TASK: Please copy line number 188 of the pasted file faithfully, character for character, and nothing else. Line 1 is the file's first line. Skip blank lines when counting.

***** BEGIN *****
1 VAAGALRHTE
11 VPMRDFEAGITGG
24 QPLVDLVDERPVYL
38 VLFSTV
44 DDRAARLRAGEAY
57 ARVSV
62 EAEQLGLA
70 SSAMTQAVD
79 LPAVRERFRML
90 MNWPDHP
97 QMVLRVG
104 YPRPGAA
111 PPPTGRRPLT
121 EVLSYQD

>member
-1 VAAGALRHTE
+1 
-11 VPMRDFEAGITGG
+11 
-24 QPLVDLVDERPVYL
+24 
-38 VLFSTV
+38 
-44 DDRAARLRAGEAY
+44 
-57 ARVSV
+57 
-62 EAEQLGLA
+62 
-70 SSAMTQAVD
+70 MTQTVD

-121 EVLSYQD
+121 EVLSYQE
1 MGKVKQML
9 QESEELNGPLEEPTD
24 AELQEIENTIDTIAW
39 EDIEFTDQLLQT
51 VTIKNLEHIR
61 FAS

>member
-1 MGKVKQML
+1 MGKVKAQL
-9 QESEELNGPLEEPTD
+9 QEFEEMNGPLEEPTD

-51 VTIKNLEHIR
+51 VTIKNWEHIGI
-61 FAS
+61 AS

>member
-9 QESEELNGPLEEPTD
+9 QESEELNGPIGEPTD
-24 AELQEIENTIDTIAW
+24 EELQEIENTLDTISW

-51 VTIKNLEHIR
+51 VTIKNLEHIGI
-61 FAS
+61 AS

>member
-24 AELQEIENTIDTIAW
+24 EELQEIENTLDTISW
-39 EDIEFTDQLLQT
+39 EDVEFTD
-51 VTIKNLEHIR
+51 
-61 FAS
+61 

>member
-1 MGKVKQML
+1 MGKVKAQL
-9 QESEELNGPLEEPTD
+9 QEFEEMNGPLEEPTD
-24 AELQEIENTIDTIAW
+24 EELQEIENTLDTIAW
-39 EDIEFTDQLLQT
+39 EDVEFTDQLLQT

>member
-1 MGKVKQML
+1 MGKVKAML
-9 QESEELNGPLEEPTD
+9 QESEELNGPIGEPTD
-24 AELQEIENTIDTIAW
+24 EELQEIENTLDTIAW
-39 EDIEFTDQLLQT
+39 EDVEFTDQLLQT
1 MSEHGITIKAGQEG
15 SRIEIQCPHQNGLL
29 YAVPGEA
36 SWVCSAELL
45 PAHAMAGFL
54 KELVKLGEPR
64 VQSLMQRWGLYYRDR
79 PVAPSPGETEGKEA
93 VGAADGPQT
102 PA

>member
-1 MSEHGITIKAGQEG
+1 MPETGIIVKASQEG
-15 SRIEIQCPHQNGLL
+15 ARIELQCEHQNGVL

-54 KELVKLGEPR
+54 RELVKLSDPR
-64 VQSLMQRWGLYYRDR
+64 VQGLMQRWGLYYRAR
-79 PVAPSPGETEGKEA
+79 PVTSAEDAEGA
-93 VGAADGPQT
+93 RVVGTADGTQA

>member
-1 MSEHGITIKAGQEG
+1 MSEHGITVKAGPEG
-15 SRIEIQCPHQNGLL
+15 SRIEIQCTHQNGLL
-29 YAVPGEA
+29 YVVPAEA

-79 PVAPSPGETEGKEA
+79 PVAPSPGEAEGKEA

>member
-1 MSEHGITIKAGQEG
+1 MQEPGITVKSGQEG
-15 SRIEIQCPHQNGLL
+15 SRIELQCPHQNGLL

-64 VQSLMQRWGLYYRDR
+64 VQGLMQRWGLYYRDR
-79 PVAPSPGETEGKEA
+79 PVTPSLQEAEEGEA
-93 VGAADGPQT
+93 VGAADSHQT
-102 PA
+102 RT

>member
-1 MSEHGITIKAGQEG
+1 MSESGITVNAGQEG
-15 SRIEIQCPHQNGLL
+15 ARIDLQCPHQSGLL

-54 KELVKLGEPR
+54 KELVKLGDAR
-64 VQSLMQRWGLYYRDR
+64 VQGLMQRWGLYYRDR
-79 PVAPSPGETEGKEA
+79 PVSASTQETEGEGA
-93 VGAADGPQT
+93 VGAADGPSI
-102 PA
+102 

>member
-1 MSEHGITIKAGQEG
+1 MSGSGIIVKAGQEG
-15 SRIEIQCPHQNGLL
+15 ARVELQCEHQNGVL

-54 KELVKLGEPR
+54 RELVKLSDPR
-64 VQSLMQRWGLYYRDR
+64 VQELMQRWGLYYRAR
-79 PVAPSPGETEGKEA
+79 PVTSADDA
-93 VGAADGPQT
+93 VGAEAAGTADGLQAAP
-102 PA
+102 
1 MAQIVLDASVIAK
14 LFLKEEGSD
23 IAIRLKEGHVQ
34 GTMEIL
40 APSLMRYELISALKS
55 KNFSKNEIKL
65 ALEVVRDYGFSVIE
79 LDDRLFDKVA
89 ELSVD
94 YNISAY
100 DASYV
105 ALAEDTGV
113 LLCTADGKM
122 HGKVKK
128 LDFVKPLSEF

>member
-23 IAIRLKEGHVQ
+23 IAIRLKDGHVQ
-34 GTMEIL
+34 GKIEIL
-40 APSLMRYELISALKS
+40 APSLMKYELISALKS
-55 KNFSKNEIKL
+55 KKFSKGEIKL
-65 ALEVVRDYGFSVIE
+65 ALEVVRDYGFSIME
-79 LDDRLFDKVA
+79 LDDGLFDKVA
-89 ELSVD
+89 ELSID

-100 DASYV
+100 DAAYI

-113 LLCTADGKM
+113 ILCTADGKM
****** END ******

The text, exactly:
-89 ELSVD